New Emphasis Programs Target Cranes and Hexavalent Chromium

September 22, 2008

 Safety inspections will occur in Texas, Arkansas, Louisiana, Oklahoma, and at New Mexico worksites under federal OSHA jurisdiction. The REP was established as an enforcement initiative for the inspection of cranes, with the goal of preventing serious and fatal injuries to employees working on or around them. Regional and local emphasis programs are intended to address hazards or industries that pose particular risks to employees within an OSHA regional or area office jurisdiction.

Fleetpride Faces $108,000 in Fines for Repeat Violations

OSHA has cited FleetPride Inc. for alleged repeat, serious, and other-than-serious violations of health and safety standards following an inspection at its North Haven, Conn., distribution facility.

The distributor of heavy-duty truck and trailer parts faces a total of $108,000 in proposed fines following an inspection conducted under OSHA's Site Specific Targeting program, which focuses inspections on workplaces reporting higher than average injury and illness rates. The citations and fines address deficiencies involving respirators and other personal protective equipment, fall protection, electrical safety, exit access, powered industrial trucks, hazard communication, and recordkeeping.

"The sizable fines proposed here reflect the recurring nature of several hazards for which the company previously had been cited," said Robert Kowalski, OSHA's area director in Bridgeport. "It is imperative that this employer take prompt, effective, and lasting action to address these issues and prevent them from happening again."

Specifically, FleetPride was issued five repeat citations, with $92,500 in fines, for elevated work areas not guarded against fall hazards; untrained forklift operators; storing a forklift in front of a marked exit; exposed wiring in a heater and an electrical junction box; and not providing hazard communication training to new employees. OSHA had cited Fleet Pride in 2006 and 2007 for substantially similar hazards in North Haven and/or at the company's Willowbrook, Ill., location.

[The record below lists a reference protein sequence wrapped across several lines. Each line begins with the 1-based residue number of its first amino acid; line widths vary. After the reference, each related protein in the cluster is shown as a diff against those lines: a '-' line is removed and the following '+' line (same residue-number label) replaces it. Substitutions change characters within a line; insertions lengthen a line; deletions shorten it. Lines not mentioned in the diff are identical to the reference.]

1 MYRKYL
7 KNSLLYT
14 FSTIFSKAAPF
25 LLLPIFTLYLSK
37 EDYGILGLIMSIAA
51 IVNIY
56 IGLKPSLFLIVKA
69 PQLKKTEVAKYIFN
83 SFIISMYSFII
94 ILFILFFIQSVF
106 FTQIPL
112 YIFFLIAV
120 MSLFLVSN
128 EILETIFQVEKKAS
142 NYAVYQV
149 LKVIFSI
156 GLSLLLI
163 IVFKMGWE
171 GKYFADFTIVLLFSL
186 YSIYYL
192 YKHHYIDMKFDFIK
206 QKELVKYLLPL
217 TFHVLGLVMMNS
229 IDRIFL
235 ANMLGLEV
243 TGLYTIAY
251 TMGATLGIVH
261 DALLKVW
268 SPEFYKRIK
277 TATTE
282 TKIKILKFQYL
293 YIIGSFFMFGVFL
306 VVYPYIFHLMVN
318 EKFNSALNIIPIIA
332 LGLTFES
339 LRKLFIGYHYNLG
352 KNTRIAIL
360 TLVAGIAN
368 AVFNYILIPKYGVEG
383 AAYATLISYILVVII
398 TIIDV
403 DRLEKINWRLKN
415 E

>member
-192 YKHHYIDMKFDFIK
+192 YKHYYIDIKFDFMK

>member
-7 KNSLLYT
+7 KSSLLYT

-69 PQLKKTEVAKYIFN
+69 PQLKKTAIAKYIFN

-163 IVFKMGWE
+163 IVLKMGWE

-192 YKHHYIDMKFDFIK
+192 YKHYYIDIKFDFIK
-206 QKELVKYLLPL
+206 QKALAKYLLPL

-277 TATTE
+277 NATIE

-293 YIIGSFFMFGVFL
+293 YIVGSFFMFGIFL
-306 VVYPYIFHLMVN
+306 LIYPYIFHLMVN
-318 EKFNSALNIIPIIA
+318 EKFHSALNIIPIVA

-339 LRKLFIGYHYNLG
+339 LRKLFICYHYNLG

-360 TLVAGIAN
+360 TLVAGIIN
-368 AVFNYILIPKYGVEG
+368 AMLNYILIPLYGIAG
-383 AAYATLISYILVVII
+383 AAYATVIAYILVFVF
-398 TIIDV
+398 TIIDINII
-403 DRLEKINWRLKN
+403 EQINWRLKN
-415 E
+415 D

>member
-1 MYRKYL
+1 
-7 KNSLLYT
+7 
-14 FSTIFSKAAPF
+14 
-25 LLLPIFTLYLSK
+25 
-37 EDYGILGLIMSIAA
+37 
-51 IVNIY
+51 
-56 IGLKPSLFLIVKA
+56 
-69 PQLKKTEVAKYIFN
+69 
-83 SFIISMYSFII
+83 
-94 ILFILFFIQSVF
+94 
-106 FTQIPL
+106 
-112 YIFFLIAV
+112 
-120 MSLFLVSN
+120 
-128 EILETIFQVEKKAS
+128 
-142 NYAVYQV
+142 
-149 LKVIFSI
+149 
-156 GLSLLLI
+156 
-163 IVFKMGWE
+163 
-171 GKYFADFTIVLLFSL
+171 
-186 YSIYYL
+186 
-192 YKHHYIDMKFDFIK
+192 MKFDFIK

Five serious citations, with $12,500 in fines, were issued for lack of a respiratory protection program, information, and medical evaluations for employees who wear respirators; lack of personal protective equipment; uncertified personal protective equipment hazard assessment and training; and not protecting energized fluorescent light fixtures against damage. A serious citation is issued when death or serious physical harm is likely to result from a hazard about which the employer knew or should have known.

Finally, three other-than-serious citations, with $3,000 in fines, were issued for incomplete, incorrect, or uncertified injury and illness logs, and for not posting the OSHA 300A injury and illness summary. An other-than-serious violation is a hazardous condition that would probably not cause death or serious physical harm but would have an immediate relationship to the safety and health of employees.

OSHA to Hold Hearings on PPE Proposal and Employee Training Requirements

The hearing will be held at the U.S. Department of Labor's Frances Perkins Building, 200 Constitution Ave. N.W., Conference Room C-5320 No. 6, in Washington, D.C.

OSHA encourages all interested members of the public to participate. 

The proposed revisions are to implement OSHA's longstanding position that its PPE and training standards impose a separate compliance duty to each employee covered by the PPE or training requirements. An employer who violates one of these provisions commits a separate violation for each employee who is not trained or does not receive the proper PPE.

In this proposal, OSHA seeks to amend its PPE and training standards to clarify the nature of the employer's obligation to each employee and to conform with the language that the Occupational Safety and Health Review Commission has approved as the basis for per-employee citations. More information about the proposal may be found in the Notice of Proposed Rulemaking published in the August 19 edition of the Federal Register (73 FR 48335).

Members of the public with questions about the hearing may contact Veneta Chatmon at 202-693-1999.

OSHA Cites Cortec for Safety Violations at Aerosol Filling Plant

OSHA has proposed $424,000 in fines against Cortec Corp.'s aerosol and liquid container filling plant in Spooner, Wis., following a March 2008 explosion that caused serious injuries to two employees.